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Two Harbors man pleads guilty to Esko hit-and-run

When Esko resident Parrish Silbernagel, 45, prepared for 6th Judicial District Court in Carlton County on Wednesday, Nov. 28, he was expecting a long day of listening to witnesses and testimony during the contested omnibus in the afternoon.

He was surprised to find out the morning of the hearing that Joseph Migliaccio, 29, of Two Harbors had changed his mind and was going to plead guilty to felony vehicular operation with substantial bodily harm and driver who causes an accident and leaves the scene.

On Sept. 21, 2017, Silbernagel was driving north on Juntunen Road in Carlton County and was slowing for his turn onto Stillmeadow Road, one block from Minnesota Highway 61 in downtown Esko when he was hit from behind by Migliaccio's car.

Silbernagel was driving an 800-pound 2014 Harley Davidson Street Glide Special motorcycle with LED lights and red brake and tail lights.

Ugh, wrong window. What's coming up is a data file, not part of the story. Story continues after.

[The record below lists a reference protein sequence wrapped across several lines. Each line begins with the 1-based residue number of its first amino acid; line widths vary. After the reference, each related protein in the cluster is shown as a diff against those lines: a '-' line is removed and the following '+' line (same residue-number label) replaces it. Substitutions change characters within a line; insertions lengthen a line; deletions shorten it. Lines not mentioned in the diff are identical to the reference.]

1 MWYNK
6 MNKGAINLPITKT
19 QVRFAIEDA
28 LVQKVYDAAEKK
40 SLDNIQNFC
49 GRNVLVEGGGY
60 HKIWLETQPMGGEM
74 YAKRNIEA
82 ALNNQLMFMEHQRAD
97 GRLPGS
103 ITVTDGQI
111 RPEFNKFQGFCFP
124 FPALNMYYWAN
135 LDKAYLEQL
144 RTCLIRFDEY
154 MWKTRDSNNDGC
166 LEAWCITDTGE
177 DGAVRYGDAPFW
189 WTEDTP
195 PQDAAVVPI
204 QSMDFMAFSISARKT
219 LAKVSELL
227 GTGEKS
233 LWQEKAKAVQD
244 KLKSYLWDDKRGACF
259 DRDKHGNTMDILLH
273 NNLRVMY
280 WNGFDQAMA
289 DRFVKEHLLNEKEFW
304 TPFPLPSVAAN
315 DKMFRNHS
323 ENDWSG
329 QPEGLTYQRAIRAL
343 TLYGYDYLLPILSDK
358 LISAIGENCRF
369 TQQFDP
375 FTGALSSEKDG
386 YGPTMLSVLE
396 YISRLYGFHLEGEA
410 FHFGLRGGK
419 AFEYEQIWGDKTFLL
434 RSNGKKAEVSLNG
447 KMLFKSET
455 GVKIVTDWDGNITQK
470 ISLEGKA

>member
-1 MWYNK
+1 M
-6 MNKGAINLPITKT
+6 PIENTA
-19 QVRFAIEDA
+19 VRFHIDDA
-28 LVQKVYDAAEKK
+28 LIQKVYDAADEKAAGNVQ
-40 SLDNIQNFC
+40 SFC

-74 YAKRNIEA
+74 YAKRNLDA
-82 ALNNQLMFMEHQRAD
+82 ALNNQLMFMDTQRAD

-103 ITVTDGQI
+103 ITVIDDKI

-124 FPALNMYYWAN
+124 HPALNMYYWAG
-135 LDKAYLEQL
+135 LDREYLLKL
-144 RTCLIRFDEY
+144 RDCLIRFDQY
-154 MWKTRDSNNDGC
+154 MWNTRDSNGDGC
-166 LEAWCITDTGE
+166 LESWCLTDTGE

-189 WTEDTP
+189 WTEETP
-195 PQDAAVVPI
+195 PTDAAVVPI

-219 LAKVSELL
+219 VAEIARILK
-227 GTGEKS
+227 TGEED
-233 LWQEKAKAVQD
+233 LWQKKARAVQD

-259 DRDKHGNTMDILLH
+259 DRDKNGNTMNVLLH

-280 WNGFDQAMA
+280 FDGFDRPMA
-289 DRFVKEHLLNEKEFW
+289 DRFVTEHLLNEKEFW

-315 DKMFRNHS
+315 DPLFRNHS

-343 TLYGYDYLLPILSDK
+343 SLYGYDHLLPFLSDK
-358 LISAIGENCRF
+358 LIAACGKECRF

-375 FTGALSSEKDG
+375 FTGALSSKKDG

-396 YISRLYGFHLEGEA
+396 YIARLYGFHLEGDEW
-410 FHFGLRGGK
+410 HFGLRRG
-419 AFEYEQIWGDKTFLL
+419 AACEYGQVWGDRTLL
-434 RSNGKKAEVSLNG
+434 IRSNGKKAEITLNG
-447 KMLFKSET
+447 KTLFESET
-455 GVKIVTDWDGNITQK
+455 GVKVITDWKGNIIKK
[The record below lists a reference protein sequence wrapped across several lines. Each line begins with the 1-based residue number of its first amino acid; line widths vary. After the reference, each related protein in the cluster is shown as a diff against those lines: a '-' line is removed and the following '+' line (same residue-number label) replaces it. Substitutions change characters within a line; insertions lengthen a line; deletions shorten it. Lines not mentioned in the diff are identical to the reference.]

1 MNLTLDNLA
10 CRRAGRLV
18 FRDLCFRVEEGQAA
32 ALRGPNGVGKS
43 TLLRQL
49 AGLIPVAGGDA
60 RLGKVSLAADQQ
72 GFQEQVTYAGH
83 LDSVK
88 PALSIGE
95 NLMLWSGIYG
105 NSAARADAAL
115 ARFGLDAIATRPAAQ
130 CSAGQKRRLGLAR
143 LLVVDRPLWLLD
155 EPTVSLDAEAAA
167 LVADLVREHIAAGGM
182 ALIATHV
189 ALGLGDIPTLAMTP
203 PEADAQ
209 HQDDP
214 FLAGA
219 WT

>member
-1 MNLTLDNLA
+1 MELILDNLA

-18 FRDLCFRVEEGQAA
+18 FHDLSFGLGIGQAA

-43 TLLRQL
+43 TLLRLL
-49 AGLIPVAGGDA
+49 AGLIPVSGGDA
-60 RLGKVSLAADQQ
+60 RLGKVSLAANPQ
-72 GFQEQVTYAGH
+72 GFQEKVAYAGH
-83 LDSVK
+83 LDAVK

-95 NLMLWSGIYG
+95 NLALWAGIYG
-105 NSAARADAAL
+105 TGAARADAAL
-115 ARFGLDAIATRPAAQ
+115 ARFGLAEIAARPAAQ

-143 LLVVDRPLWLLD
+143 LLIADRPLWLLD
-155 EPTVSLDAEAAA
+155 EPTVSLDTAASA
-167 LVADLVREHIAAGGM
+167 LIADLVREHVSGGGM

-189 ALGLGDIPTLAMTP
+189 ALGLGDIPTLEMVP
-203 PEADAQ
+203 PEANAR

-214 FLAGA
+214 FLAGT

Silbernagel was also wearing a reflective jacket when he was hit.

The impact shattered the motorcycle and parts were scattered on both sides of the road for over 100 yards.

Silbernagel's head hit Migliaccios' windshield and broke it.

"I had seven fractures to my face, my nose and upper jaw. Both eye sockets were fractured and my skull was fractured," Silbernagel said. "I had three brain bleeds, two fractures to my neck, a bruised spinal cord, three broken ribs and my right elbow was broken."

Migliaccio continued to drive a half-mile up the road where he parked in a driveway, according to the statement of probable cause. Officers followed the trail of fluid from his car to find him and arrest him.

Silbernagel was told later that Migliaccio called 911 after he stopped the car.

In court, Migliaccio's attorney, Andrew Tiegs Poole, said his client voluntarily began seeing a psychiatrist and taking prescribed medication after the crash. He noted that Migliaccio was previously in a mental hospital.

"This was a strange case," Assistant Carlton County Attorney Michael Boese said. "He hit a motorcycle and ran right through. No chemicals showed up in his system."

Silbernagel said he was relieved when he heard Migliaccio was pleading guilty.

Judge Robert Macaulay Jr. ordered a chemical dependency evaluation before the sentencing 1:30 p.m. Dec. 19 at the Carlton County Courthouse.